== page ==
Common (and Comical) Mix-ups When Learning Spanish

For English speakers who are trying to learn another language, cognates (words with the same origin) can be a big help! They look and sound similar, and often have very close meanings, so it’s easy to “fill in the blanks” with a guess when you don’t know a foreign word and are trying to express yourself.

Even if you’ve never studied Spanish, you will surely catch words like adulto, imposible, restaurante, and atención. Since they’re so recognizable, they can make reading comprehension much easier and can go a long way in making spoken communication more effective.

False Cognates: Not Always Your Friends

There’s a catch, though! Spanish learners will quickly find out that some cognates actually don’t mean the same things at all. This can make for some comical conversations, and can even get you in trouble if you’re not careful!

In Spanish, these words are referred to as “amigos falsos” – false friends. They may look and sound like familiar English words but have very different meanings. In fact, some have positive connotations in one language, but rather negative ones in the other.

Words to Watch Out For

Here are some false cognates with high potential for causing mix-ups in English/Spanish translation!

An English speaker who’s describing someone as sensible (wise/rational) might just change the pronunciation and say sensible (sen-CEE-blay). But in Spanish, this doesn’t mean wise; it actually means sensitive. To correctly translate sensible to Spanish, you’d use sensato instead. To complicate things further, sensitivo is a Spanish word, too! This means perceptive or tuned in to emotions.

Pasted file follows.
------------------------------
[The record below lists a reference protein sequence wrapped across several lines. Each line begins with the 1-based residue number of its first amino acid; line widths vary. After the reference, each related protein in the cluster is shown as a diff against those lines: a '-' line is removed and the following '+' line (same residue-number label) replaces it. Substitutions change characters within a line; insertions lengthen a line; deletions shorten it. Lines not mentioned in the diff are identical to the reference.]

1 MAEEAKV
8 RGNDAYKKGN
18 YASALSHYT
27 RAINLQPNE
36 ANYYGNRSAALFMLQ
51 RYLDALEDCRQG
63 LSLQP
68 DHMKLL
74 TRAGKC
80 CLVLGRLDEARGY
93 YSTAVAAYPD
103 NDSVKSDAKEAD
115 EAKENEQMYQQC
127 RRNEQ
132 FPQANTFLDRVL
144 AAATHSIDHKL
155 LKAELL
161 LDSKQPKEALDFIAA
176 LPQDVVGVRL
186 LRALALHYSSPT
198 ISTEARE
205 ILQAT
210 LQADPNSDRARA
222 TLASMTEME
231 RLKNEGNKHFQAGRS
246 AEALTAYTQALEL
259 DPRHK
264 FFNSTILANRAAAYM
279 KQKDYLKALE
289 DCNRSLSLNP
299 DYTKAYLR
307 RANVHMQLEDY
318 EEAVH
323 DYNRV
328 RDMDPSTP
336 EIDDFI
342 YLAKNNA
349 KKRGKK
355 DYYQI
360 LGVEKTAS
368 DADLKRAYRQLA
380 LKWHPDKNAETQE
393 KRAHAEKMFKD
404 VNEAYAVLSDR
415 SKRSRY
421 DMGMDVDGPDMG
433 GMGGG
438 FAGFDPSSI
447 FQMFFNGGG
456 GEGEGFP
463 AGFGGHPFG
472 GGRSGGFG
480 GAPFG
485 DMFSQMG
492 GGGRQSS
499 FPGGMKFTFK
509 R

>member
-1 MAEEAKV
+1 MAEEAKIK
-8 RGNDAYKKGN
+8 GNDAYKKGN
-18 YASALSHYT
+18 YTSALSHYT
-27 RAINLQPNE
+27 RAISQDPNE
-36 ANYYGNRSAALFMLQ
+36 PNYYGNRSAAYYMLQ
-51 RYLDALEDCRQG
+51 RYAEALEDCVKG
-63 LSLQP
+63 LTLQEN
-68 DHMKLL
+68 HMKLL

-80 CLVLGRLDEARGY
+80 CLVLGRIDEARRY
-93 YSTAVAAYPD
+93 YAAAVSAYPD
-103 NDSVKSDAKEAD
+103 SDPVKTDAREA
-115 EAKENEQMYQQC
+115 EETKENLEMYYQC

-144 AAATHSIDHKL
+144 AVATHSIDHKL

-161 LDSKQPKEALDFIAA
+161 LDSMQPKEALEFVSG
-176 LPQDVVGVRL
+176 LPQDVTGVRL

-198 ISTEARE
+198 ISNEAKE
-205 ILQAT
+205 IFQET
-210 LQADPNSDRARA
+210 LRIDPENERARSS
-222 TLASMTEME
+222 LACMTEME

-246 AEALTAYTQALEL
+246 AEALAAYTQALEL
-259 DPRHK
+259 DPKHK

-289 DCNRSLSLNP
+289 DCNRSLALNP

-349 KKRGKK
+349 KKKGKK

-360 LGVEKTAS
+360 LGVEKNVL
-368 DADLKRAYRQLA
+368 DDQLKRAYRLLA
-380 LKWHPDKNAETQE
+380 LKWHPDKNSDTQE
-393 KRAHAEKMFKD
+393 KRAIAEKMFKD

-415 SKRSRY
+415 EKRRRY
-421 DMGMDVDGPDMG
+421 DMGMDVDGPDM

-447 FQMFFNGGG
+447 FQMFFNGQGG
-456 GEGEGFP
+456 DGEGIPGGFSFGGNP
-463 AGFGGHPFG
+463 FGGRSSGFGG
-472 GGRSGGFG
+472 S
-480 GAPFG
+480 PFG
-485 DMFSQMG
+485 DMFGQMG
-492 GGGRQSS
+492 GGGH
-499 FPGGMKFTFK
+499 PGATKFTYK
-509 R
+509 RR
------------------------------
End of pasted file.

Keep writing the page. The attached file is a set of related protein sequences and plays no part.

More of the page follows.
You might call something bizarro thinking it means bizarre, but it actually means generous, brave, or splendid. To say bizarre, you’d use extraño instead.

Here’s a pair of words that might leave your head spinning! Atender sounds like it means to attend but it actually means to assist. And, believe it or not, asistir doesn’t mean to assist…it means to attend!

Delito might sound delightful. However, in Spanish, it’s not so charming! It means a crime!

If you ask someone how to find the éxito, don’t be surprised if they start giving you life advice, instead of directions to the door! Éxito in Spanish means success. What you’re really asking for is the Spanish word, salida. Once again, things get even trickier because there’s also a Spanish word that sounds like success (suceso). This means an event or something that happens.

Describing embarrassment is an especially delicate one! You might guess at the word and say you are embarazada. In Spanish, this means pregnant, which could certainly cause an embarrassing moment! The way to say you’re embarrassed in Spanish is avergonzado.

 

  • Sopa is soup, not soap! (that’s jabón)
  • Papa is a potato, not a dad (that guy needs an accent – papá)
  • Sano is healthy, not sane (that’s cuerdo)

Here’s one that will really have you shaking your head. Pay close attention if you’re a big spender: Un billón is the Spanish way to say a TRILLION (not a billion). To describe a billion, you’d use mil millones (which literally is a thousand millions).

There are more than 100 of these false cognates, and you can avoid missteps if you keep them in mind. The translation website SpanDict! has a good summary here.

Don’t Get Frustrated!

False cognates exist in all languages. They will certainly keep you on your toes, but the good news is that there’s more to communication than simply the spoken words. Body language, eye contact, and lively gestures will go a long way in helping you get your message across. The ability (and even just the willingness) to communicate in a foreign language is a beautiful thing!

Even if you’re a complete novice as a Spanish speaker, wherever you travel in the Spanish-speaking world, you’ll meet people who are eager to converse with you. They’ll appreciate your efforts and will gladly help you communicate. Embrace the humor when you inevitably mix up words and don’t let these language traps scare you away from trying to communicate!

So, what do you think?